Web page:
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“The breakthrough pathway we have identified, combining brownfield expansions and unleashing low-cost productivity gains, means we will deliver the expansion at an estimated capital cost of more than $3 billion below previous expectations,” its ceo Sam Walsh announced on Thursday November 28.
The majority of the growth, from a base run rate of 290 million tpy by the end of first half of 2014 to 330 million tpy in 2015, will be delivered in the next two years.
A series of low-cost brownfield expansions will bring on early tonnes to feed the expanded infrastructure currently being developed and Rio Tinto has on Thursday approved a capital expenditure of $400 million to support the brownfield expansions.
Mine production capacity will increase by more than 60 million tpy between 2014 and 2017.
Rio Tinto is still evaluating its options to optimise the next stage of “the 360 programme”.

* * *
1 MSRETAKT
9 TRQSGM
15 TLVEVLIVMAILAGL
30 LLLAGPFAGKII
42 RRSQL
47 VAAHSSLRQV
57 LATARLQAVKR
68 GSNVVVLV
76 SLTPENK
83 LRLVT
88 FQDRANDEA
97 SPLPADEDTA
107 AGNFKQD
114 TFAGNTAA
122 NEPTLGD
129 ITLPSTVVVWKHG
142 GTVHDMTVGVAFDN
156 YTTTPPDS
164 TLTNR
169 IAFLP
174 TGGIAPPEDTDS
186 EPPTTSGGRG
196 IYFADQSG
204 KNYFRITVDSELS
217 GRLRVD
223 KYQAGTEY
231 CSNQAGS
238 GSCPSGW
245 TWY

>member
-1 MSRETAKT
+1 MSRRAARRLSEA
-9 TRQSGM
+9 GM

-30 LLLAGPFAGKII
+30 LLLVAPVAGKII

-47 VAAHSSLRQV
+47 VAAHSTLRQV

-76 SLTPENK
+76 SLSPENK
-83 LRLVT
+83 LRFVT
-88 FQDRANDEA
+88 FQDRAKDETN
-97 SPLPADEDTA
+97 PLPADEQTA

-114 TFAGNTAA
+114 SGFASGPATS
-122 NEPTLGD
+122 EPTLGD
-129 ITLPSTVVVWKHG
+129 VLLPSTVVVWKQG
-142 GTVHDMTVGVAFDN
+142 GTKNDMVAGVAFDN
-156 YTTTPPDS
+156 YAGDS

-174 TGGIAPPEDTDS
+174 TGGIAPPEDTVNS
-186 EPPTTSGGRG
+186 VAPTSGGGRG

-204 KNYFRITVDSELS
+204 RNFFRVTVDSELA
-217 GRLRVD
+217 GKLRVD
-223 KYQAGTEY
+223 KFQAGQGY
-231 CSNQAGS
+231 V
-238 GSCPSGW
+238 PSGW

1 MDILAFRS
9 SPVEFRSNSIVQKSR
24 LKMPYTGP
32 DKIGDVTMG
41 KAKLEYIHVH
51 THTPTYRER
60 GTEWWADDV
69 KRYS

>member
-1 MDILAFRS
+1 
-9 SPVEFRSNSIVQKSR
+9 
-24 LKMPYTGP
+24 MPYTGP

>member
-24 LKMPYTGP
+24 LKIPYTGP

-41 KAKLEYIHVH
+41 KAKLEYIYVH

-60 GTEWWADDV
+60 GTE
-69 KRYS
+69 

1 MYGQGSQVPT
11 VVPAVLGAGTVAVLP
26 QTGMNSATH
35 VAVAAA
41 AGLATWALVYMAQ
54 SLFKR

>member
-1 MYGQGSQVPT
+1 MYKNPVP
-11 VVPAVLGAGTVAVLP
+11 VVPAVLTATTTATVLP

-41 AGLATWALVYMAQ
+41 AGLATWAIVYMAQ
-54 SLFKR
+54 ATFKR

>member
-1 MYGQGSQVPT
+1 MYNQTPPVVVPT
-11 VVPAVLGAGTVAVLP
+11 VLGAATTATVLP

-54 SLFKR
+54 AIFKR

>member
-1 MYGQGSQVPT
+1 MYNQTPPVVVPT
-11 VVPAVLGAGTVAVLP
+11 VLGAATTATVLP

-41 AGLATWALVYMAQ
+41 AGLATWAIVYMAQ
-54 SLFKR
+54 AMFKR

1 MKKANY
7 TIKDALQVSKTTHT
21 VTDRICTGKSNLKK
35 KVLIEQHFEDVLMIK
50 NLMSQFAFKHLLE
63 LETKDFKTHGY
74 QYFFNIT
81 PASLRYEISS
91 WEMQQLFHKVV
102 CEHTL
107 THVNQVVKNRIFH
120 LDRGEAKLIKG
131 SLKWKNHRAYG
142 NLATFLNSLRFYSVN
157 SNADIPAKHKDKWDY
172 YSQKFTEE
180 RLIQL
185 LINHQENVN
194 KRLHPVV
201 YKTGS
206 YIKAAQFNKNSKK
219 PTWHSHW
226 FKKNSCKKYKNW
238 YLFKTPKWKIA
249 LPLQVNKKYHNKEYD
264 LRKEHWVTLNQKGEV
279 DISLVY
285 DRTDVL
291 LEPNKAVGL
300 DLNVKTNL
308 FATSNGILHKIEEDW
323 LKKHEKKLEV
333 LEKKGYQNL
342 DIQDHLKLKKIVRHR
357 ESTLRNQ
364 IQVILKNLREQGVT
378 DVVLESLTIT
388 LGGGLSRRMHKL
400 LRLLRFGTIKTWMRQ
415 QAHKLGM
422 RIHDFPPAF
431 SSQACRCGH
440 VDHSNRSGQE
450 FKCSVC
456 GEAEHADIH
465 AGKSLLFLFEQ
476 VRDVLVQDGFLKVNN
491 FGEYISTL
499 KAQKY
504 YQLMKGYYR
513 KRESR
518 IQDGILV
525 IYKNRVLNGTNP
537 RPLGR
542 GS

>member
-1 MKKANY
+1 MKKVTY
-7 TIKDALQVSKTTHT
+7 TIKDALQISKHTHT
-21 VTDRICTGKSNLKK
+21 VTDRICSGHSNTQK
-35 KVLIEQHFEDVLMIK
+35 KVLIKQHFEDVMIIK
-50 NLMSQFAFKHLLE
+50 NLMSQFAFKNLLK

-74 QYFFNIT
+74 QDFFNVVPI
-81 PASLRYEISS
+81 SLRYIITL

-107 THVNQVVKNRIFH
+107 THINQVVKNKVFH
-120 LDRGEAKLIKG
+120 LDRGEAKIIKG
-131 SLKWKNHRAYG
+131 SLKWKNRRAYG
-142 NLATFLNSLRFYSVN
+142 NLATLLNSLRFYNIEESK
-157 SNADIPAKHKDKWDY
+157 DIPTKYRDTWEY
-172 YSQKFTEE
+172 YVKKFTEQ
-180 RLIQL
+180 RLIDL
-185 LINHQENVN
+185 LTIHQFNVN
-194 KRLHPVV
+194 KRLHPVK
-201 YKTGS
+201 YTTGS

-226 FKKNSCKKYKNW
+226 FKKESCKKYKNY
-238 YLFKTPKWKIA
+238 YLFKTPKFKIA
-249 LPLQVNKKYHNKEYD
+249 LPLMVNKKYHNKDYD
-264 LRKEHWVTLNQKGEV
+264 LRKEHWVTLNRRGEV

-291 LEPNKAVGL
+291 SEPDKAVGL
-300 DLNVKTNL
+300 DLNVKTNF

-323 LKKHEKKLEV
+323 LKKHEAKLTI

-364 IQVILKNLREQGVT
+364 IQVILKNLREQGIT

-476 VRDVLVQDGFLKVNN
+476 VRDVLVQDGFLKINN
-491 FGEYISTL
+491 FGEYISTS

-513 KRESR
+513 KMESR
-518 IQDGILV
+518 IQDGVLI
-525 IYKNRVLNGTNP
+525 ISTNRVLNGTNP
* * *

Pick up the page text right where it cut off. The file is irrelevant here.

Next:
It said expansions will be achieved primarily through a combination of expanding production at existing mines and securing further low-cost productivity gains, including the greenfield Silvergrass mine.
The investment decisions on the greenfield Silvergrass and Koodaideri mines, in Western Australia, have been deferred until the third quarter of 2014 and until 2016, respectively, at the earliest, due to the early tonnes from the brownfield expansions, Rio Tinto said.
The phase two expansion for port, rail and power infrastructure to achieve the 360 million tpy output is scheduled for completion in the first half of 2015.
The expansion is subject to government and joint venture approvals.
“This investment is driven by the attractive long-term fundamentals for iron ore which are underpinned by urbanisation and income growth in the developing world, particularly China. By delivering these additional tonnes we will capture a greater share of demand,” Andrew Harding, Rio Tinto Iron Ore’s ceo, said.
Rio Tinto, the world’s second-largest iron ore miner, is going ahead with its expansion in Australia to 360 million tpy at a “significantly lower capital cost per tonne than originally planned”.